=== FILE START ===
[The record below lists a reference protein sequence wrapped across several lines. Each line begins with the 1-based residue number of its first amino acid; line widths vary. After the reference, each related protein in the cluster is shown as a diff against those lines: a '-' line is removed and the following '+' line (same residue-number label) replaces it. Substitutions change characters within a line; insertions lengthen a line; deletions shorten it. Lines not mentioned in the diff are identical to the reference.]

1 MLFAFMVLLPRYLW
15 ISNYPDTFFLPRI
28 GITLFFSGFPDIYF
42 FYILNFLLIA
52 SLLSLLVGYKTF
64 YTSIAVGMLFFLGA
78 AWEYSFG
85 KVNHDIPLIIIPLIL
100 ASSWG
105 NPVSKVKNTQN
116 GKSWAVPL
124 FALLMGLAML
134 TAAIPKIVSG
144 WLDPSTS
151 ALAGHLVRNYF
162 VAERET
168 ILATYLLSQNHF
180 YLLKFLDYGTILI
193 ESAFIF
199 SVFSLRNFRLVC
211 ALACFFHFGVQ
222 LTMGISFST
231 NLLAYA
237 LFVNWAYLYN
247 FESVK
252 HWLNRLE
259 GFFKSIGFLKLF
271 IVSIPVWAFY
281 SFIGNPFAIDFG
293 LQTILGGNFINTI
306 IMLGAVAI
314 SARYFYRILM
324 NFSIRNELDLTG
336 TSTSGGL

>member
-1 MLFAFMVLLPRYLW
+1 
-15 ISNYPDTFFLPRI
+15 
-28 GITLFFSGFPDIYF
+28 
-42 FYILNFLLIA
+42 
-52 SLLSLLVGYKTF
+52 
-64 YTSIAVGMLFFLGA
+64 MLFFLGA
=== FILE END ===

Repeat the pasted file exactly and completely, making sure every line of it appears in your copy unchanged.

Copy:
[The record below lists a reference protein sequence wrapped across several lines. Each line begins with the 1-based residue number of its first amino acid; line widths vary. After the reference, each related protein in the cluster is shown as a diff against those lines: a '-' line is removed and the following '+' line (same residue-number label) replaces it. Substitutions change characters within a line; insertions lengthen a line; deletions shorten it. Lines not mentioned in the diff are identical to the reference.]

1 MLFAFMVLLPRYLW
15 ISNYPDTFFLPRI
28 GITLFFSGFPDIYF
42 FYILNFLLIA
52 SLLSLLVGYKTF
64 YTSIAVGMLFFLGA
78 AWEYSFG
85 KVNHDIPLIIIPLIL
100 ASSWG
105 NPVSKVKNTQN
116 GKSWAVPL
124 FALLMGLAML
134 TAAIPKIVSG
144 WLDPSTS
151 ALAGHLVRNYF
162 VAERET
168 ILATYLLSQNHF
180 YLLKFLDYGTILI
193 ESAFIF
199 SVFSLRNFRLVC
211 ALACFFHFGVQ
222 LTMGISFST
231 NLLAYA
237 LFVNWAYLYN
247 FESVK
252 HWLNRLE
259 GFFKSIGFLKLF
271 IVSIPVWAFY
281 SFIGNPFAIDFG
293 LQTILGGNFINTI
306 IMLGAVAI
314 SARYFYRILM
324 NFSIRNELDLTG
336 TSTSGGL

>member
-1 MLFAFMVLLPRYLW
+1 
-15 ISNYPDTFFLPRI
+15 
-28 GITLFFSGFPDIYF
+28 
-42 FYILNFLLIA
+42 
-52 SLLSLLVGYKTF
+52 
-64 YTSIAVGMLFFLGA
+64 MLFFLGA